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Microprocessor Instrumentation Systems

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Although an earlier version of the Point Load Tester was manufactured with a digital display readout in engineering units, its measurement system used an analogue design that was unable to correct for small variations in the loading frame that occur under load.  In addition, the operator was required to manually record the displayed results and more time was lost transcribing these results into computer database records in the office.

In conjunction with a local distributor, a redesign of the system was undertaken incorporating a Phillips microprocessor, to evaluate the potential of this type of design.  The features built into this instrument can be readily incorporated into the majority of measurement systems and may be used as a guide to the potential of the concept.

  • Load calibration linearized over 5kN range segments

  • Load output in kN-force or lb-force units

  • Alpha-numeric display of instrument serial no identification, load values, operating modes, configuration options, previous peak load values, lo-battery state warnings

  • Membrane keypad front panel switches

  • Automatic zero at beginning of each test

  • Auto-off configuration for power saving

  • Auto-shutdown from computer interface option

  • Auto-rotation option for instrument menu selection

  • Automatic recording of the last five peak load test values for operator recall as required

  • On-line remote display of all instrument functions with the option of recording peak value test results directly to data file

  • Tab separated data file format directly compatible with commercial spreadsheet applications


The AMEC transport assembly operates under the supervision of the control system to lift the array of eight sensors that determine the change in vertical position of magnetic targets embedded in fill material surrounding a 76mm diameter access tube.

A Phillips microprocessor was used to control the operation of the stepping motor that rotates a precision ball-screw to lift the sensor array in steps of 0.016mm.  The state of each of the eight sensors is checked at each step increment and the 'step count' recorded as each sensor is triggered by its respective target.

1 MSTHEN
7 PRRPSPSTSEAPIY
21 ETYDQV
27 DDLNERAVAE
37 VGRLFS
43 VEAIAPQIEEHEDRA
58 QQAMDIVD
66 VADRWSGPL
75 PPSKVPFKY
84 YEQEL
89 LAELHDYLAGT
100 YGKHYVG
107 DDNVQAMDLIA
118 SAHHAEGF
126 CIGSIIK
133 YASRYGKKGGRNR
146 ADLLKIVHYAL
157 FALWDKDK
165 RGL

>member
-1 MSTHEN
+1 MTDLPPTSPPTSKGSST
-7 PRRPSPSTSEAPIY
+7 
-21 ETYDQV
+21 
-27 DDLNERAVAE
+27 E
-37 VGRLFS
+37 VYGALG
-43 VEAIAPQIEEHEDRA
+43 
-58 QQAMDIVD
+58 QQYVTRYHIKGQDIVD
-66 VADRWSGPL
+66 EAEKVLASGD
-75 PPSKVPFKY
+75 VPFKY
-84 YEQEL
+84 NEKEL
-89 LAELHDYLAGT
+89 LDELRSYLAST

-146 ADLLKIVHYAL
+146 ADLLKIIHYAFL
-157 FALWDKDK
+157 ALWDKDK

The transport assembly communicates with the control system via an IC interface transferring all scan information to the main system at the completion of each scan.  In addition, status information on the quality of the scan, the state of the sensor array and the system temperature is monitored and transferred to be recorded as part of the total scan data package.  The transport processor also has a number of independent diagnostic features available to facilitate field service requirements.


The control section of the AMEC system is based on the Phillips microprocessor chosen for its on-board UART and analogue-to-digital port capacity.  This device was coupled with a battery backed RAM module incorporating integrated clock and calendar alarm features.   This allowed the entire AMEC system to stay in a low power sleep mode until woken to complete its measurement cycle.

In addition to its supervisory role of the transport assembly, the control system processor monitors power supply levels, system power consumption and provides data storage, data retrieval, data transmission, system diagnostics, program options, site identification and serial communication functions with the outside world.

The control system can also interface to a maximum of eight vibrating wire piezometers for measurement of ground water levels in the vicinity of the settlement position.  The incorporation of this feature into the control system case meant that a second data-logger was not required at considerable cost saving.   The control system has been designed to operate from a number of power sources including external batteries, solar power and 120/240V AC supplies.